Reviewed – 29th November 2018
“a terrifically performed and well written play”
At a time when many theatregoers are looking to make their annual Christmas pantomime visit, it is interesting to see a show set over the festive period that addresses the subject of mental health in secure ‘special hospitals’ and examines the people who probably should never have been sent there.
Head-rot Holiday is a challenging, yet entertaining black comedy that gives an insight behind the closed doors of a secure institution. Whilst in the main shocking and heartbreaking, the performance shows that sometimes in tragedy there can also be humour. It was written in the early 1990s by Sarah Daniels to highlight injustices in the way that women were incarcerated in places such as Broadmoor Hospital and subsequently how they were often poorly treated. Her research for the play found that daily life was often monotonous and demeaning, women patients were often subjected to sexualised behaviour with many too intimidated to complain.
Bringing this research to life would mean so much material to cover so we see only a snapshot. Featuring three exceptionally competent female actors telling the story of three nurses, three patients and three further characters who have had a significant impact on their lives as well as they have on them. Set in a fictional version of a Broadmoor style hospital we learn about each character through monologues and set pieces in a fast moving, engaging storyline that shows whether you are patient or carer, just how easily life can sometimes take you the wrong way.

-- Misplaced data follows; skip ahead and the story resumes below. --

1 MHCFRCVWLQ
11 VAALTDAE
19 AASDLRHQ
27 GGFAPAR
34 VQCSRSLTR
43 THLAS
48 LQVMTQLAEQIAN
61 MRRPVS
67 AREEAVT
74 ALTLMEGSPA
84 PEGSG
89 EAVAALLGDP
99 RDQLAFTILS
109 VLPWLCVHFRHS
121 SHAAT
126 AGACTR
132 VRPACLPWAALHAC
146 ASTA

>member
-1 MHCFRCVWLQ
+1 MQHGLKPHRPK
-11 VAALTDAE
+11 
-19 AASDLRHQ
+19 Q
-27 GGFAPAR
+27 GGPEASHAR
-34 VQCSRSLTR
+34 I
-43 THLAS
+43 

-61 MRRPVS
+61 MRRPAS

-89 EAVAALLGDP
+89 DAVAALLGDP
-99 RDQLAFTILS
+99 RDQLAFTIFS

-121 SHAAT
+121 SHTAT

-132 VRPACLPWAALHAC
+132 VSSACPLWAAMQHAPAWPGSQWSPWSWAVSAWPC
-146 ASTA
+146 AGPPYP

As the audience filters into the theatre we see what we later learn are two patients and a nurse. The characters speak with individual audience members which was initially quite disarming. Should we interact or merely watch? The three actors switch into each of their three character roles with ease and are convincing as they portray three very different people. Emily Tucker was worth the price of the admission alone particularly in the manner she played the damaged Ruth and senior nurse Barbara who is in an abusive home relationship. Amy McAllister performs as Dee, Jackie and Chris whilst the parts of Claudia, Sharon and Angel are played by Evlyne Oyedokun.
Will Maynard’s precise direction means each of the scenes moves smoothly and effectively. The simple grey set (Chanto Silva) makes the audience feel that they are literally in a prison. Lighting (Chris McDonnell) is effective particularly with the monologues. The sound (Keri Chesser) appropriately supported and enhanced the atmosphere.
Head-rot Holiday is a terrifically performed and well written play, though it could be argued that some more could have been learned about the main characters and less about the disco the women were expected to attend. Anyone with an interest in mental health or the terrible injustices that went on for decades in special hospitals should beat a path to the Hope Theatre.
Reviewed by Steve Sparrow
Photography by Mark Overall
Hope Theatre until 22nd December
Last ten shows reviewed at this venue:
Reviewed – 27th April 2018
“the empty stage makes it difficult not to disengage with the narrative at every scene change”